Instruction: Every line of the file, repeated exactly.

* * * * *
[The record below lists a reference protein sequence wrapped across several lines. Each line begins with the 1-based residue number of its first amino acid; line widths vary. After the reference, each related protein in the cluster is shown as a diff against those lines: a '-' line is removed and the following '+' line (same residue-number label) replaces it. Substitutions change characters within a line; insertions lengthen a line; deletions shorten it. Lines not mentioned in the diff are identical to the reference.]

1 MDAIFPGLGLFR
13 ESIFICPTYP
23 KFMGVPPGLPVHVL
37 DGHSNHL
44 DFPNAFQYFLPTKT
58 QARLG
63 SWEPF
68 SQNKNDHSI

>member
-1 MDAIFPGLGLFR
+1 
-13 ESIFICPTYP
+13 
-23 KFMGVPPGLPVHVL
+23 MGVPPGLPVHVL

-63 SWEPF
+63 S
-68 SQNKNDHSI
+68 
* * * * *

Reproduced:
[The record below lists a reference protein sequence wrapped across several lines. Each line begins with the 1-based residue number of its first amino acid; line widths vary. After the reference, each related protein in the cluster is shown as a diff against those lines: a '-' line is removed and the following '+' line (same residue-number label) replaces it. Substitutions change characters within a line; insertions lengthen a line; deletions shorten it. Lines not mentioned in the diff are identical to the reference.]

1 MDAIFPGLGLFR
13 ESIFICPTYP
23 KFMGVPPGLPVHVL
37 DGHSNHL
44 DFPNAFQYFLPTKT
58 QARLG
63 SWEPF
68 SQNKNDHSI

>member
-1 MDAIFPGLGLFR
+1 
-13 ESIFICPTYP
+13 
-23 KFMGVPPGLPVHVL
+23 MGVPPGLPVHVL

-63 SWEPF
+63 S
-68 SQNKNDHSI
+68 